The title will be changing soon at Richland’s Magnolia Music Studio, but the love for making and teaching music will continue.
Magnolia Music Studio is being sold by Cynthia Vaughn to Samantha Schneider, who takes over ownership on Aug. 1.
Schneider will change the name to Creative Music Learning Center Richland just in time for fall music lessons.
Studio manager Amanda Gentry will continue as administrator.
The studio’s instructors provide in-person and online private lessons in voice, piano, violin, cello, guitar and flute.
Both Schneider and Vaughn believe in the power of music.
“Music can reach anyone,” Schneider said.
Vaughn adds, “Music is for everyone, whether you’re an absolute beginner or a professional.”
Both women have dedicated their lives helping people thrive with music.
Vaughn started the original Magnolia Music Studio in Fort Collins, Colorado, where she had just completed 10 years of teaching music at Colorado State University.
She brought the business to Richland in 2014 when her husband Terry was working for a Hanford contractor. Magnolia Music Studio moved to 430 George Washington Way, Suite 104, where it remains.
Schneider, meanwhile, owns the Creative Music Learning Center, a small studio in Spokane. She moved to the Tri-Cities in February with her husband Brian and their children.
A mutual friend introduced Vaughn and Schneider. Schneider mentioned she was interested in opening a music studio in the Tri-Cities.
As luck would have it, Vaughn was looking to retire after 40 years of teaching music, writing books about music and running a music business. She and her husband want to move to Virginia to be close to one of their children.
“I said, ‘Let’s talk,’ ’’ Vaughn said.
By March, the two had a deal.
“The reason this all seems such a surprise to some people is we’ve been under a confidentiality agreement until all business aspects have been completed,” Vaughn said.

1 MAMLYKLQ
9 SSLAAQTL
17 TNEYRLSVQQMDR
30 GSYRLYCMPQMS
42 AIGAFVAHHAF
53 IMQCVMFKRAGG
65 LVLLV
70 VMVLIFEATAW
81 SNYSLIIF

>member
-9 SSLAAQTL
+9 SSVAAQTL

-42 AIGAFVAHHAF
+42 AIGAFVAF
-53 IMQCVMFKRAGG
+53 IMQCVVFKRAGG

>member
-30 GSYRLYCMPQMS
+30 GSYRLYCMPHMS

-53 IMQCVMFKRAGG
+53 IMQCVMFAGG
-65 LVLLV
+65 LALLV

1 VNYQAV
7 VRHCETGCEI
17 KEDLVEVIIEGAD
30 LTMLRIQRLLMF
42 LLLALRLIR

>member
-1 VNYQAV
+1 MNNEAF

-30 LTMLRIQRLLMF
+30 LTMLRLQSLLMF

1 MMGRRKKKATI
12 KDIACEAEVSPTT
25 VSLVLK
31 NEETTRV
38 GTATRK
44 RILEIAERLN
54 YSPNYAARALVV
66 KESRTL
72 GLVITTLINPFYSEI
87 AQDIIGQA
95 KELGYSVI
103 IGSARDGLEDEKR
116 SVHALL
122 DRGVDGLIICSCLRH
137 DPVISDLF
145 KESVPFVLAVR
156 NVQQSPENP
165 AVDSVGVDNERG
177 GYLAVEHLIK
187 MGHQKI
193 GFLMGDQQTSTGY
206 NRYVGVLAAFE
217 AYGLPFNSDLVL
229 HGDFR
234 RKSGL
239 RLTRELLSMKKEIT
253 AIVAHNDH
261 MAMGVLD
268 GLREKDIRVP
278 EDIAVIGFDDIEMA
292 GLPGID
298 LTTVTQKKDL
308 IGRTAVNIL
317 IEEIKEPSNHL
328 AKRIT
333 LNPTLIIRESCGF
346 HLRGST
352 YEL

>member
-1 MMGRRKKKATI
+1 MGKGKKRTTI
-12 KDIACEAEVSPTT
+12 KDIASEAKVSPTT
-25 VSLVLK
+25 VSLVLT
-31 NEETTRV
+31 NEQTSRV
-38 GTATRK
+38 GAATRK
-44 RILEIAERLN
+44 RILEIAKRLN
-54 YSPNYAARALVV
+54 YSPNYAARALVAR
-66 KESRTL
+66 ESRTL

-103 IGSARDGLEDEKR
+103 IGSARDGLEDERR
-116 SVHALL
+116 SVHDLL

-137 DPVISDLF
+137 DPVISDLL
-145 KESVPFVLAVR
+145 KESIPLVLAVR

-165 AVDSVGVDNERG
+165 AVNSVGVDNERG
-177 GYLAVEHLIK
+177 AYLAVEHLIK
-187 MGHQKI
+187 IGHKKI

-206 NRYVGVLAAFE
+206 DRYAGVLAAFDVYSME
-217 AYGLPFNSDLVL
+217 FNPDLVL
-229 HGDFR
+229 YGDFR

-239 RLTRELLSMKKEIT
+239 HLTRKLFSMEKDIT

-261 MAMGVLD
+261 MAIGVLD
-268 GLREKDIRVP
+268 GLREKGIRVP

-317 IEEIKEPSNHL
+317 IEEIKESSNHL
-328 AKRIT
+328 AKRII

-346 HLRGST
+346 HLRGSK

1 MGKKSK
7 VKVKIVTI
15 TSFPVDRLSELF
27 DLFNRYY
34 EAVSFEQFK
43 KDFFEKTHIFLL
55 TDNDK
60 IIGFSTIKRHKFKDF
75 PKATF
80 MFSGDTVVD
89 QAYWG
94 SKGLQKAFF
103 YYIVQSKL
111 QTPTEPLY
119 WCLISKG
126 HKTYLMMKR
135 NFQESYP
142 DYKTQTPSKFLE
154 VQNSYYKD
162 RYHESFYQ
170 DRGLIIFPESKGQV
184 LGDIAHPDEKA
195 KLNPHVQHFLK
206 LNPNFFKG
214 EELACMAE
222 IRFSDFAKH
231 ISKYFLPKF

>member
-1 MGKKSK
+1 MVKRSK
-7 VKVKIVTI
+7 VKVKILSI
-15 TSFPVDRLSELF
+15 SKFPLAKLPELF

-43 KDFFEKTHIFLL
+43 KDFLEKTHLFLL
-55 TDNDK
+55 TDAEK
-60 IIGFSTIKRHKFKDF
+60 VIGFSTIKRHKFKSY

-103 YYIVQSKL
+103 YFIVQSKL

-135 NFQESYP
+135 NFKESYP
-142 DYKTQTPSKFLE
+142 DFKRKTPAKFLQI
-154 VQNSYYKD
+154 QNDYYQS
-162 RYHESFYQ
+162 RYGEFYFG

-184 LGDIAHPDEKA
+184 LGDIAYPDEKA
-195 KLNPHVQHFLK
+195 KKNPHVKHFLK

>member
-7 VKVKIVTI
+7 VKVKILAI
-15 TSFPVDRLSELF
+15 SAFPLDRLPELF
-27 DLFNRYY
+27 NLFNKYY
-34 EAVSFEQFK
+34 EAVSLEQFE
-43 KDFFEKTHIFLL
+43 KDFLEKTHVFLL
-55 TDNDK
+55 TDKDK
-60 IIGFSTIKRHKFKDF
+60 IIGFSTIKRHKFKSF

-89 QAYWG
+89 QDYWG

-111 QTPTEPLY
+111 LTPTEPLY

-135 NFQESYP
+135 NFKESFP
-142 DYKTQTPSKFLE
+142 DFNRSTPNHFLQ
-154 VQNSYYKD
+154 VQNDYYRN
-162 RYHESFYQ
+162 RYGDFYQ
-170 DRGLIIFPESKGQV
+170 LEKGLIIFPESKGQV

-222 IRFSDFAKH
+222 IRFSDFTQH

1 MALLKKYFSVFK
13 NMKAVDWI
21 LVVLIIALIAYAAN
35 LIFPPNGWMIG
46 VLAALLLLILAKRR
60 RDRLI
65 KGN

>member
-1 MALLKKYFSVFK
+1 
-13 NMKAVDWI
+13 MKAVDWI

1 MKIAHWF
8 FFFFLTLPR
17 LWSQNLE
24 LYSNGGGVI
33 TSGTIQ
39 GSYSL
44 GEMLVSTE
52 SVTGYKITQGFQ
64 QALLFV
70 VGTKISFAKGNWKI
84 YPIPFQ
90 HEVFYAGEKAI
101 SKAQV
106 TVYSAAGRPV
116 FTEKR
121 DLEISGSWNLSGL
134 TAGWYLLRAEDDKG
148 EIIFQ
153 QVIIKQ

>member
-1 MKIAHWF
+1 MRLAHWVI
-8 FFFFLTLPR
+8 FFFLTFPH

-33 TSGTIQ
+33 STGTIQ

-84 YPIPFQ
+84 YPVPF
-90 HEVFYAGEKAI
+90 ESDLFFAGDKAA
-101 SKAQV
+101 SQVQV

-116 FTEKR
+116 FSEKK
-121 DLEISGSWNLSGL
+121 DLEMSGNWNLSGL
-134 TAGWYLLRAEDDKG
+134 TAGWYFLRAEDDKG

Schneider will assume the lease for the space, which has two years left.
Schneider joined the Magnolia voice faculty in April, and Vaughn added her name to the staff list.
“I wanted her to be visible to everyone,” Vaughn said.
Their roles will reverse when Schneider takes ownership: Vaughn will continue as a part-time teacher.
The incoming owner graduated from Washington State University with a vocal performance degree, with an emphasis in opera.
She had many leading soprano roles in performances at WSU. Schneider herself has performed with the Inland Northwest Opera and the Spokane Valley Summer Theater. She has directed music shows for the Spokane Children’s Theater.
Schneider has six faculty members at her Spokane facility. But she already has 12 faculty members at the Richland studio.
“In Spokane, I couldn’t get students and teachers to flip to virtual classes when the pandemic hit,” Schneider said.
But in the Tri-Cities, within one week, all students and teachers flipped to virtual.
“Online worked beautiful,” Vaughn said, although there were some drops in numbers. “The studio, pre-pandemic, had 12 teachers and 150 students. We’re building it back up. Right now, it’s 12 teachers and 130 students. I think Samantha can grow it back up to 200 students.”
“I think 200 is very easy to achieve, especially it being so present to an online presence,” Schneider said.
And although students and teachers are back in the building, many have opted to stay with lessons online.
It also doesn’t limit where either teachers or students come from. Most students at the Richland facility live in the Mid-Columbia region, though some live outside the state, logging in from Ohio, Massachusetts and elsewhere.
Vaughn also has teachers who live in Canada and California.
“Cynthia has done a great job of cultivating a faculty,” said Schneider, who said it’s almost a turnkey business situation that won’t need much changing.
“Cynthia has done a fantastic job with this place,” she said. “She has great systems and processes in place. It’s a well-oiled machine, and I’m truly grateful for that.”
Vaughn said in addition to staying on as an online faculty member, she’ll serve as an advisor to Schneider.
Vaughn’s pending move to Virginia will be a loss to the Tri-City arts and business community.
She has been a board member for the Tri-Cities Regional Chamber of Commerce, Richland Rotary Club, the Mid-Columbia Mastersingers, Mid-Columbia Musical Theater and the Rude Mechanicals Shakespeare Company.
She also has performed as a soprano soloist for both the Mid-Columbia Symphony and the Yakima Symphony.
Her writing and work as a clinician give her national and international respect.
But it was time to slow down — just a bit.
“I’ll be going from 100 mph to 85 mph,” she said.
Schneider looks forward to immersing herself into the Tri-Cities’ arts, business and education community.
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